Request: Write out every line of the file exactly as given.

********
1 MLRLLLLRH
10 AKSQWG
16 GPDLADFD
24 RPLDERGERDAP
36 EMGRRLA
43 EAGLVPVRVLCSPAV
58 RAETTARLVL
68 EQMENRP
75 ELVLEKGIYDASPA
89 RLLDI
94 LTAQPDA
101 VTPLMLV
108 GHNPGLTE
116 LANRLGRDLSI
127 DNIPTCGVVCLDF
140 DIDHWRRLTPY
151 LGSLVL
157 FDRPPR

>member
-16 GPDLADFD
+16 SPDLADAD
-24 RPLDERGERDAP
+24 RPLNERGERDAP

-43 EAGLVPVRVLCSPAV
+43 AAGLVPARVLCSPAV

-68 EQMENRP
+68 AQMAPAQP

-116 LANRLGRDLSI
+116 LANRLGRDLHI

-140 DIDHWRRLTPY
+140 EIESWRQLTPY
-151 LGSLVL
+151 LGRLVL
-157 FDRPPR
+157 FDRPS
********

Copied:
1 MLRLLLLRH
10 AKSQWG
16 GPDLADFD
24 RPLDERGERDAP
36 EMGRRLA
43 EAGLVPVRVLCSPAV
58 RAETTARLVL
68 EQMENRP
75 ELVLEKGIYDASPA
89 RLLDI
94 LTAQPDA
101 VTPLMLV
108 GHNPGLTE
116 LANRLGRDLSI
127 DNIPTCGVVCLDF
140 DIDHWRRLTPY
151 LGSLVL
157 FDRPPR

>member
-16 GPDLADFD
+16 SPDLADAD
-24 RPLDERGERDAP
+24 RPLNERGERDAP

-43 EAGLVPVRVLCSPAV
+43 AAGLVPARVLCSPAV

-68 EQMENRP
+68 AQMAPAQP

-116 LANRLGRDLSI
+116 LANRLGRDLHI

-140 DIDHWRRLTPY
+140 EIESWRQLTPY
-151 LGSLVL
+151 LGRLVL
-157 FDRPPR
+157 FDRPS